As Justinian rallied himself, he created a plan that involved Narses , a popular eunuch , as well as the generals, Belisarius  and Mundus . Carrying a bag of gold given to him by Justinian, the slightly built eunuch entered the Hippodrome alone and unarmed, against a murderous mob that had already killed hundreds. Narses went directly to the Blues' section, where he approached the important Blues and reminded them that Emperor Justinian supported them over the Greens. He also reminded them that the man they were crowning, Hypatius, was a Green. Then, he distributed the gold. The Blue leaders spoke quietly with each other and then they spoke to their followers. Then, in the middle of Hypatius's coronation, the Blues stormed out of the Hippodrome. The Greens sat, stunned. Then, Imperial troops led by Belisarius and Mundus stormed into the Hippodrome, killing the remaining rebels.About thirty thousand rioters were reportedly killed.Justinian also had Hypatius executed and exiled the senators who had supported the riot. He then rebuilt Constantinople and the Hagia Sophia, and was free to establish his rule.

Alexius V Ducas Mourtzouphlus, also spelled Alexios V Doukas or Alexius Ducas Murtzuphlus   (died November 1204, Constantinople, Byzantine Empire [now Istanbul, Turkey]), Byzantine emperor in 1204, son-in-law of Alexius III Angelus . He led a revolt against the coemperors Isaac II  and Alexius IV , who were supported by the Fourth Crusade. He then became the last emperor of Byzantium before its overthrow and partition by the Crusaders. In January 1204 Alexius began his four-month reign by imprisoning the deposed Alexius IV , whom he later had strangled. The leader of the anti-Latin party in Constantinople, he disavowed Alexius IV’s debt to the Crusaders and demanded their withdrawal from Constantinople. They instead besieged the city, and three days later (April 12, 1204) Alexius fled to join the fugitive Alexius III . Alexius III, however, blinded him. He was then captured by the Crusaders, who put him to death as the murderer of Alexius IV by casting him from the top of a column in Constantinople.
(c.500  - 548 ), empress of the Byzantine Empire .Theodora was born into the lowest class of Byzantine  society, the daughter of a bearkeeper for the circus . Much of the information from this earliest part of her life comes from the Secret History of Procopius , published posthumously. Critics of Procopius have dismissed his work as vitriolic and pornograpic, but have been unable to discredit his facts. For example, the sources do not dispute Theodora emerged as a comic actress in burlesque  theater, and that her talents tended toward what we might call physical comedy. She was renowned for her animal acts. While her advancement in Byzantine society was up and down, she made use of every opening. She had admirers by the score. Procopius writes that she was a courtesan  who briefly served as the mistress of a provincial administrator, by whom she bore her only child, a son. Sometime before meeting Justinian she became an adherent of the Monophysite  sect of Christianity , which claims Christ was of wholly divine nature. She remained their partisan throughout her life.In 523 Theodora married Justinian, the magister militum praesentalis in Constantinople . On his accession to the throne of Byzantium in 527  as Justinian I , he made her joint ruler of the empire, and appears to have regarded her as a full partner in their rulership. This proved to be a wise decision. A strong-willed woman, she showed a notable talent for governance. In the Nika riots  of 532 , her advice and leadership for a strong (and militant) response caused the riot to be quelled and probably saved the empire.Theodora was Byzantium's first noted proponent -- and, according to Procopius, practitioner -- of abortion ; she convinced Justinian to change the law that forbade permit noblemen from marrying lower class women (like herself). Theodora also advocated the rights of married women to commit adultery , and the rights of women to be socially serviced, helping to advance protections and delights for them; and was also something of a voice for prostitutes and the downtrodden. She also helped to mitigate the breach in Christian sects that loomed large over her time; she probably had a large part in Justinian's efforts to reconcile the Monophysites to orthodoxy.Theodora died of cancer [probably breast cancer] before the age of 50, some 20 years before Justinian died.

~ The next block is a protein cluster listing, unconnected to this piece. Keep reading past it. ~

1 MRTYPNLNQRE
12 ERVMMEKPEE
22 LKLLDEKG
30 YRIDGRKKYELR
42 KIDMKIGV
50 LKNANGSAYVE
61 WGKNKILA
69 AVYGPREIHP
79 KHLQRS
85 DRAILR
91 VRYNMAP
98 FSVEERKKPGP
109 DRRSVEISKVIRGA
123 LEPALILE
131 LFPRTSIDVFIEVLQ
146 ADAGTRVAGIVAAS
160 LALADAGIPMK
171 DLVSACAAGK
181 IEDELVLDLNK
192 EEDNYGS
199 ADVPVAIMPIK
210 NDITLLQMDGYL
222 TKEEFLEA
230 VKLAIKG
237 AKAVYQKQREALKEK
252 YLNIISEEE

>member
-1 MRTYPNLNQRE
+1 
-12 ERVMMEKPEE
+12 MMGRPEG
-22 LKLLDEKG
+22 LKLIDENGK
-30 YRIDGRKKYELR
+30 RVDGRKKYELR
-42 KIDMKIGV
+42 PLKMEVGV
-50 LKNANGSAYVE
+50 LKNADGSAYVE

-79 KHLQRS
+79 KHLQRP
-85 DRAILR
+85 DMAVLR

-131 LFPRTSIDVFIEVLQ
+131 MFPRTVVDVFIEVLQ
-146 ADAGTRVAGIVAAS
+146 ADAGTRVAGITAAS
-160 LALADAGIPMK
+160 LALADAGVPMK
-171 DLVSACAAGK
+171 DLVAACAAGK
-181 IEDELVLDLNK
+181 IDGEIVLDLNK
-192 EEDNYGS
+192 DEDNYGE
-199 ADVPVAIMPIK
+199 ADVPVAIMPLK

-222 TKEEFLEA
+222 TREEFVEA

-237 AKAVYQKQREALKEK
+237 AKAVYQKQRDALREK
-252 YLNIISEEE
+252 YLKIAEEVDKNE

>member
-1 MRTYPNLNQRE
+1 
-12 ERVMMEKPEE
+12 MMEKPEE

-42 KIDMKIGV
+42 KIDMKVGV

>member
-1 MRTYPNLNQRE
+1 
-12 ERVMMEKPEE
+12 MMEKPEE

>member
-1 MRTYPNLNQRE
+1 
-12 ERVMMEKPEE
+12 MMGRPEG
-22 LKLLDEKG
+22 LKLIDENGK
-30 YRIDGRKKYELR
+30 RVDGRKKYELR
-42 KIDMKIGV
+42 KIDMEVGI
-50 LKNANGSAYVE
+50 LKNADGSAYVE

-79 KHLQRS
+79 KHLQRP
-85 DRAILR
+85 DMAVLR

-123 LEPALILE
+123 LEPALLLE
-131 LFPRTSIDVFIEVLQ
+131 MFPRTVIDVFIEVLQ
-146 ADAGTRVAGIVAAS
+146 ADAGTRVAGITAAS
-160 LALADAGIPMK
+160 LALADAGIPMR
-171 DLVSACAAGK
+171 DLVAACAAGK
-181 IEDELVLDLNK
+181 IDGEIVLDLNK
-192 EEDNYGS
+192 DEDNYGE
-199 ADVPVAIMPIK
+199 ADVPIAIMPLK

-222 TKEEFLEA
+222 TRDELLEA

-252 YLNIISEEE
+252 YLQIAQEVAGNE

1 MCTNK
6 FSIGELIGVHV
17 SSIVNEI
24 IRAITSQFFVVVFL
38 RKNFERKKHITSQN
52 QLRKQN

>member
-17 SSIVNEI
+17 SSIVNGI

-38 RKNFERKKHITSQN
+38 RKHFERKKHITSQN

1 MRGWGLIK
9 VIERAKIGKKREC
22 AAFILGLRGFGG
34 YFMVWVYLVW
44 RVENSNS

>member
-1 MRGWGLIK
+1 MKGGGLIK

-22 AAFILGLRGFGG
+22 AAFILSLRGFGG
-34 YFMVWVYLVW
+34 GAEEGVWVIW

The Fall of Constantinople (Turkish : İstanbul'un Fethi; Greek : Άλωση της Κωνσταντινούπολης, Alōsē tēs Kōnstantinoupolēs) was the capture of Constantinople , the capital of the Byzantine Empire , which occurred after a siege by the Ottoman Empire , under the command of 21-year-old Ottoman Sultan  Mehmed II , against the defending army commanded by Byzantine Emperor  Constantine XI Palaiologos . The siege lasted from Friday, 6 April 1453 until Tuesday, 29 May 1453 (according to the Julian calendar ), when the city was conquered by the Ottomans.The capture of Constantinople (and two other Byzantine splinter territories soon thereafter) marked the end of the last remnant of the Roman Empire , an imperial state which had lasted for nearly 1,500 years. It was also a massive blow to Christendom , and the Ottomans thereafter were free to advance into Europe without an adversary to their rear. After the conquest, Mehmed made Constantinople the Ottoman Empire's new capital. Several Greek and non-Greek intellectuals fled the city before and after the siege, migrating particularly to Italy . It is argued that they helped fuel the Renaissance . Some mark the end of the Middle Ages  by the fall of the city and empire.